• Avoid Artificial Preservatives, Colors, and Sweeteners- Artificial preservatives and colors/dyes have been linked to some health problems in humans and animals. You should try to avoid these ingredients in dog foods.
  • AAFCO- AAFCO is the Association of American Feed Control Officials. AAFCO sets voluntary standards for pet food labeling. Look for foods that have these minimum standards.
  • Fresh Water- All dogs need easy access to fresh water unless they are ill or have some other reason to be temporarily kept away from water. For example, if you are house training your puppy, it makes no sense to give him water overnight.

What Are Other Healthy Alternatives to Avocados In A Dog’s Diet?

Avocados are a healthy treat but there are many other fruits and vegetables that can provide some of the same benefits. You should consider these human foods as treats.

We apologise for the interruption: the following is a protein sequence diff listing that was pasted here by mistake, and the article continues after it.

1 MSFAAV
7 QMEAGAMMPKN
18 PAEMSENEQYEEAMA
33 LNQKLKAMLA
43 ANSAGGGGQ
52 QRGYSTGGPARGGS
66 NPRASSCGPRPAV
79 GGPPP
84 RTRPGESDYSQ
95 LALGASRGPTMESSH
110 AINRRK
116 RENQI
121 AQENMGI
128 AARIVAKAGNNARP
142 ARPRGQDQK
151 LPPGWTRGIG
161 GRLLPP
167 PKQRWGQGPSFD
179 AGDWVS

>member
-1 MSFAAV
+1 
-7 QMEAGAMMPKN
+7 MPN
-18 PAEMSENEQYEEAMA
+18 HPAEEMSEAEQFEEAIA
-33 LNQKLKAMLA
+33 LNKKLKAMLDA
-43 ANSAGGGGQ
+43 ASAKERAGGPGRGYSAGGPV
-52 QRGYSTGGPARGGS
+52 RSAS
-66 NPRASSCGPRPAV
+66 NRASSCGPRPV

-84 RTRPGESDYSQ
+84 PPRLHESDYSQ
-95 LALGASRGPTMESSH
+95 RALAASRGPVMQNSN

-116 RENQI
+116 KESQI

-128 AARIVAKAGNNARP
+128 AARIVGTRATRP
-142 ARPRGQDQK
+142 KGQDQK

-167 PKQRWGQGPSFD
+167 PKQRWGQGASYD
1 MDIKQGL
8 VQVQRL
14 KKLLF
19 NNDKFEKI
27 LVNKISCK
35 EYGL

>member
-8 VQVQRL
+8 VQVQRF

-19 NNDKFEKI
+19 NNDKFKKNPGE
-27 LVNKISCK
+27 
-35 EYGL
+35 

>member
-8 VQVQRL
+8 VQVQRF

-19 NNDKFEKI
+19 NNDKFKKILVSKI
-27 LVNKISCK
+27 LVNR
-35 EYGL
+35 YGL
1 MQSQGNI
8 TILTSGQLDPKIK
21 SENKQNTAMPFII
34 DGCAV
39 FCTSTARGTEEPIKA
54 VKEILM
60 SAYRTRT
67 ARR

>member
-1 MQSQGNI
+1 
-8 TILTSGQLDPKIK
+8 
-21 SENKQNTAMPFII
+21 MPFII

Check with your veterinarian if your dog has any health issues and you are concerned about giving any of these foods.

  • Apples
  • Asparagus
  • Bananas
  • Bell pepper
  • Broccoli
  • Brussels sprouts
  • Carrots
  • Cauliflower
  • Cucumber
  • Green beans
  • Mangos
  • Oranges
  • Parsnip
  • Pears
  • Pineapple
  • Pumpkin
  • Strawberries
  • Summer squash
  • Sweet potato
  • Tomatoes
  • Watermelon
  • Zucchini

How Do You Give Your Dog Avocados?

Avocados don’t usually benefit from cooking. Cooking can make them bitter. The best way to give your dog an avocado is to peel it and remove the pit. Then cut the green flesh into pieces. You can put the pieces into a small dish for your dog or feed them from your hand.